You are here

US Senate passes spending measure to avoid shutdown

[WASHINGTON] The US Senate on Wednesday passed a stopgap spending bill after lawmakers reached a bipartisan deal to keep the government funded after Sept 30.

The 72-26 vote clears the way for House passage of the bill later Wednesday. The measure, which would fund the government through Dec 9, also includes funding to fight the Zika virus and address flood damage in Louisiana and several other states, as well as to fund veterans' programs through the end of the next fiscal year.

The last significant obstacle was a dispute over funding to address the lead-tainted water crisis in Flint, Michigan. Lawmakers agreed to handle that in a separate water bill, with House lawmakers planning to vote on an amendment to that measure authorising Flint funding on Wednesday.

"We feel comfortable here in the Senate," Senate Minority Leader Harry Reid said. He added that Democrats received assurances that Flint funding would be fully addressed in the lame-duck session after the November election. The two Democratic senators from Michigan agreed not to block the spending measure.

"This is an acceptable compromise," Senator Barbara Mikulski of Maryland, the top Democrat on the Appropriations Committee, said on the Senate floor, urging her colleagues to vote for the measure.

Your feedback is important to us

Tell us what you think. Email us at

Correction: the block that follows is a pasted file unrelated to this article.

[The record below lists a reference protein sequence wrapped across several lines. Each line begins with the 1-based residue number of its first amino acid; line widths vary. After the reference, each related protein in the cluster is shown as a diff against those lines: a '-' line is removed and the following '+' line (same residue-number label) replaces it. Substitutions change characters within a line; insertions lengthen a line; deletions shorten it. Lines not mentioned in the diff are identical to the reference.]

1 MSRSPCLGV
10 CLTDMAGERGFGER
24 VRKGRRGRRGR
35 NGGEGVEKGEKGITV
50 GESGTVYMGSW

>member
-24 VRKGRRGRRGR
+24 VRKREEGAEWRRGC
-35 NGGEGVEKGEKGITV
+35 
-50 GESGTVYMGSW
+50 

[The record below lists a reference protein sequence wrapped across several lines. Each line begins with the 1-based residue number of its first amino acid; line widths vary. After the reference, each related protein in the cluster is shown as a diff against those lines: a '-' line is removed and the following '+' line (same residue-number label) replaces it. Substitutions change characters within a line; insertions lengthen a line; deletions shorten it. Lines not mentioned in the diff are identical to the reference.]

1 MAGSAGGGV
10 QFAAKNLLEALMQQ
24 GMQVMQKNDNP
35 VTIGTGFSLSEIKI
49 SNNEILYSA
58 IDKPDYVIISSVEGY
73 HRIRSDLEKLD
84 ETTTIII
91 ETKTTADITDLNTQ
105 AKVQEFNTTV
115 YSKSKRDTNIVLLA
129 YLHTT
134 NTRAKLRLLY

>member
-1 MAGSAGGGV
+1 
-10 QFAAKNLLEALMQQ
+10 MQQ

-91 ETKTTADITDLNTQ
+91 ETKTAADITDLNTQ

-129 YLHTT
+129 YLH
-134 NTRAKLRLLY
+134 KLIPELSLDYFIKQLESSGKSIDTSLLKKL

House leaders signaled that the chamber would act later Wednesday to send the bill to the president's desk. 

The deal should "help unlock the continuing resolution in the Senate, which now I believe will be unstuck," House Speaker Paul Ryan said on Wednesday morning in remarks to the Economic Club of Washington, DC.

Without congressional action, funding for the government would expire at 11.59pm on Friday.


The stopgap measure includes US$1.1 billion in funding to fight the Zika virus, US$500 million in flood relief and US$37 million to address the opioid abuse crisis. Republican leaders dropped House provisions on Planned Parenthood and other issues opposed by Democrats.

Mr Reid also objected to Mitch McConnell continuing a provision in current law that prohibits the Securities and Exchange Commission from requiring corporations to disclose their political spending.

"The Securities and Exchange Commission will be powerless to tell corporations that they have to disclose their campaign contributions," Mr Reid said. "They have to disclose everything else to their shareholders, but not that." But Democrats decided not to hold up action over that issue.


The Flint drinking water crisis was a bigger battle. Many House Republicans say drinking water is an issue better left to states and localities to address. But the issue has taken on greater prominence with the presidential election, particularly after Republican nominee Donald Trump made a rocky visit to Flint earlier this month.

The Senate has passed a separate measure that includes US$220 million for Flint and other communities affected by lead on a 95-3 vote, but Mr McConnell omitted the funding when he introduced his own stopgap spending bill last week after bipartisan negotiations broke down.

Flint funding was also omitted from the House version of the water bill. Republican leaders on Monday night teed up more than two dozen amendments for the House floor while blocking Democrats from offering one on Flint.

Late Tuesday, the House Rules Committee reversed course, making in order an amendment that would authorise US$170 million that would help Flint. That decision cleared the way for Democrats to support the stopgap spending bill. The House is expected to approve the water bill later on Wednesday.


BT is now on Telegram!

For daily updates on weekdays and specially selected content for the weekend. Subscribe to